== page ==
no pants no problem

The winter blues are definitely in full swing.  Even as days get longer and the warmer weather isn’t quite so much of a distant memory, it’s still so cold in my apartment that I sometimes have to wear mini gloves with the tips of the fingers cut off while typing. In a desperate attempt to warm up, I watch the Fireplace Channel on Youtube to bask in the warming glow on the screen and the sound of the wood crackling.

Yes, it sounds like I need an excuse to get out of the house and get the blood flowing. What better occasion than the return of No Pants, No Problem, a socially conscious underwear dance party for a good cause. The premise is simple: drop your pants at the door, dance around in your best boxers, briefs, boyshorts, panties, jock strap or even thong and help support organizations with a mandate to advocate for HIV awareness and sexual/gender rights. No Pants, No Problem isn’t just a fun, underwear dance party, it also provides a politicized space for challenging ourselves around our own understandings of gender, sexuality and HIV.

As much fun as it is to dance around your apartment in your underwear, let me tell you that it’s even more fun at a bar, in this case Little Italy’s Il Motore (179 Jean-Talon West).  You can leave your pants at the on-site pants check, but make sure to come early to secure your spot as it filled up around midnight last time.

Just in time for Valentine’s Day, there will even be a kissing booth on site for you to practice your lip-locking for the big kissing contest.  If you’re lucky enough to be leaving the party with a fellow sexy pantsless dancer, make sure to visit the safer sex/harm reduction booth first for free condoms, gloves and other goodies.

Tunes for the evening will be provided by resident DJ Like the Wolf, playing a sweet mix tape of classic and contemporary tracks that’s sure to keep the dance floor nice and sweaty. Also heating up the night will be a series of sexy burlesque performances from members of Glam Gam Productions.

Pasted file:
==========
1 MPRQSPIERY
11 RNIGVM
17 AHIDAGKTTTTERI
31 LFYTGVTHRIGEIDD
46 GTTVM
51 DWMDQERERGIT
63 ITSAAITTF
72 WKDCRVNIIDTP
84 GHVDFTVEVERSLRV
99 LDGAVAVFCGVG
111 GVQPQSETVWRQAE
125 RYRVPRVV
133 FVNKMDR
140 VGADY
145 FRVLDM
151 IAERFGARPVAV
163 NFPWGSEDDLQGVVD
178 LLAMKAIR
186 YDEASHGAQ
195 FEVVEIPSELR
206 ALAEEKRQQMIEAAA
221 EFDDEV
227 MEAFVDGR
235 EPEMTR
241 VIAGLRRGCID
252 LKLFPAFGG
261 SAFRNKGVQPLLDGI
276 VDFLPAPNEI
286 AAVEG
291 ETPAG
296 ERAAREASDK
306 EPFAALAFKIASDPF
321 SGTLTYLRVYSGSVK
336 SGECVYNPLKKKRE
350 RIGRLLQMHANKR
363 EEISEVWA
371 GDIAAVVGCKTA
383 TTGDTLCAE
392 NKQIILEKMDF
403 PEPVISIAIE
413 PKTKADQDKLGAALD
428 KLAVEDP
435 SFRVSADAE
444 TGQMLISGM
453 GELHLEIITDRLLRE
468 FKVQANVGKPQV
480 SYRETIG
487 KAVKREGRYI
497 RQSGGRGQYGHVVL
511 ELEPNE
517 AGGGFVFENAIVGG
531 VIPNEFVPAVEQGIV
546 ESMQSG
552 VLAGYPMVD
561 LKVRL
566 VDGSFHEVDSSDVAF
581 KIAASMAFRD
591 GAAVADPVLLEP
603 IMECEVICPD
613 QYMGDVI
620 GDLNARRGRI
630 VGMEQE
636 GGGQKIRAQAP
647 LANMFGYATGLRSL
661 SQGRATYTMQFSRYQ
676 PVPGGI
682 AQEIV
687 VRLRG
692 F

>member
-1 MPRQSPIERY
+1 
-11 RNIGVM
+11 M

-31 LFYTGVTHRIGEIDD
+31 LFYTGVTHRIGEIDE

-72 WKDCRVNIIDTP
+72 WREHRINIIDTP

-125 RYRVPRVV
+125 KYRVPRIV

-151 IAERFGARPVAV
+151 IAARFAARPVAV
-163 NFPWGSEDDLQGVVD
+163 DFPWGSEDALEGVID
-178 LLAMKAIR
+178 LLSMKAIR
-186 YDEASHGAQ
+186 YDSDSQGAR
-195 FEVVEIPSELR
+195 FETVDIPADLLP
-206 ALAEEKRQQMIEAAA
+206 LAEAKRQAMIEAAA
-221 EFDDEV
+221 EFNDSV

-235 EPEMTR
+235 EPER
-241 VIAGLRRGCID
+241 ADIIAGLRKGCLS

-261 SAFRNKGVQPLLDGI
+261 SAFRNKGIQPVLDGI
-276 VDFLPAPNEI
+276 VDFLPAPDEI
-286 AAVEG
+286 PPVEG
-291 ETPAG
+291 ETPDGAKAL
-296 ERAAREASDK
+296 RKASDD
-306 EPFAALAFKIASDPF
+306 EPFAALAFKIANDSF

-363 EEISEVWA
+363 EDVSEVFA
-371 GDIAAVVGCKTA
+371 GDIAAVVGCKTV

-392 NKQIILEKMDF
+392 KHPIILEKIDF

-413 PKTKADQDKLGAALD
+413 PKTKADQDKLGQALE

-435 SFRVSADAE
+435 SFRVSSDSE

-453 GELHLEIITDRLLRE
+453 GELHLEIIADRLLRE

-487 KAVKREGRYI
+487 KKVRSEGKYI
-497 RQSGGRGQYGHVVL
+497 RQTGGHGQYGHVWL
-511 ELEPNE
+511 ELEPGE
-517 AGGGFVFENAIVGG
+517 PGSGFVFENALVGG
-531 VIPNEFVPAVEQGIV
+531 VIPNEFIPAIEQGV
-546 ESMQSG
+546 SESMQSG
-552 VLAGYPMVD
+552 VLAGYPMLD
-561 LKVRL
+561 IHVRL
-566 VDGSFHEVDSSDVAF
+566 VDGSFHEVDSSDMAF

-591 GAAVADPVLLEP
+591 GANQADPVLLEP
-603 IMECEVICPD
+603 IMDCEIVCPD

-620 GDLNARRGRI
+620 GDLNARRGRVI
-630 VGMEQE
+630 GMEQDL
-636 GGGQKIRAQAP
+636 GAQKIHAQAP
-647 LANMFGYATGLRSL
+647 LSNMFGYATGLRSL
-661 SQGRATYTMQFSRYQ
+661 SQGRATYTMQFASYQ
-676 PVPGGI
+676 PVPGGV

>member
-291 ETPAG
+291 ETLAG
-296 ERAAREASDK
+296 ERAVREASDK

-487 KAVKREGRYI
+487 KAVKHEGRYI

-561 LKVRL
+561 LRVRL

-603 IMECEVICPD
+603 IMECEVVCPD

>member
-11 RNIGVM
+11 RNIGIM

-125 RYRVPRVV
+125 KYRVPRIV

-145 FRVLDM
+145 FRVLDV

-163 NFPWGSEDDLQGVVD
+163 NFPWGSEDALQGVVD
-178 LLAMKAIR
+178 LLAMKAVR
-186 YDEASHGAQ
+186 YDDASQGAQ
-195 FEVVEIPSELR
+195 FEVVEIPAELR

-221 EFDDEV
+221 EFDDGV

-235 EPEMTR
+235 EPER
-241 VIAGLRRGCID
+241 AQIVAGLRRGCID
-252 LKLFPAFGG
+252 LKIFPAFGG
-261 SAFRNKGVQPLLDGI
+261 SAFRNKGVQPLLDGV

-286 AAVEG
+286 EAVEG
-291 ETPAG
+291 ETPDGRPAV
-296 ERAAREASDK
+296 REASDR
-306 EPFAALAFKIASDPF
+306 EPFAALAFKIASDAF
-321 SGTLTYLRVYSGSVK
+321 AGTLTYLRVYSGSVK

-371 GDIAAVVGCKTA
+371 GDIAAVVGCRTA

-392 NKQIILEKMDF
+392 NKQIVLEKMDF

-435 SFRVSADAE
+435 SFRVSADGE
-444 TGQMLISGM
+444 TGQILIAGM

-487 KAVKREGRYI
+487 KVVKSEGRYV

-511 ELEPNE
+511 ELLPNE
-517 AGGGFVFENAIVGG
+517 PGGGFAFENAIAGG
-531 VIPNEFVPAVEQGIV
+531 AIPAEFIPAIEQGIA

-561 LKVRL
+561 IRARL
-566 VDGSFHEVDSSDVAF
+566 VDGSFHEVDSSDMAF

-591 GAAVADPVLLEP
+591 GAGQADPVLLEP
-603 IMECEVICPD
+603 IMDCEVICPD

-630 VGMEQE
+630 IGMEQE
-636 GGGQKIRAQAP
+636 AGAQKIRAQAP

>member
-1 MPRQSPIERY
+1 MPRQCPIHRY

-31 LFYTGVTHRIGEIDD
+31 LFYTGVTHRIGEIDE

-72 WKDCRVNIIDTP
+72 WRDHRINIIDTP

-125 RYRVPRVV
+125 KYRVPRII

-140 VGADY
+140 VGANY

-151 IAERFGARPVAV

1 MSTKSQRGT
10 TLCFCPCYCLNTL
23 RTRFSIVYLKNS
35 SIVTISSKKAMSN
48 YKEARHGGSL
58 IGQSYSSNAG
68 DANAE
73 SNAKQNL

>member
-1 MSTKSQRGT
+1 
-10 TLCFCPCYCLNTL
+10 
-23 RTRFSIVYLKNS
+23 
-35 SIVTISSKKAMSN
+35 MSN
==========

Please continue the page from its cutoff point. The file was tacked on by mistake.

No Pants, No Problem was founded as a community building event in 2004 and has also appeared in Toronto, Winnipeg, Ottawa, Vancouver, New York City and Mexico City. They also made their debut at the International AIDS Conference in Washington, DC last year.  It is a unique and safe space for people for of all orientations to release their inhibitions about body image and sexuality. Their goal is to help build and bridge communities while challenging the binary sexual and gender norms that dominate mainstream culture.

The cover charge is $10 or $5 if you check your pants, although no one will be refused for a lack of funds.  The space is fully wheelchair accessible.  For more information, visit the Facebook event page.


Light Fires opened with red pumps and karate kicks and JD Samson & MEN closed with some electro bliss, but the real jewel was sitting right in the interstice. Diamond Bones is a Montreal dream pop trio with an indie edge: Michelle Bensimon, Lana Cooney and Isabelle Banos took the stage shoeless before a packed house at Il Motore on Saturday night.

These gals paint in big, plangent soundscapes. One thing that struck me right away was the depth of their sound. I was talking to a guy in the crowd about how technology has really widened the palette of frequencies at the songwriter’s disposal. I have to agree. Diamond Bones uses this wider field very well: long smoky synths counter-pointed by up-tempo drumming and poppy arpeggios create this delicious emotional tension. They also sing harmony. Did I mention that I like this band?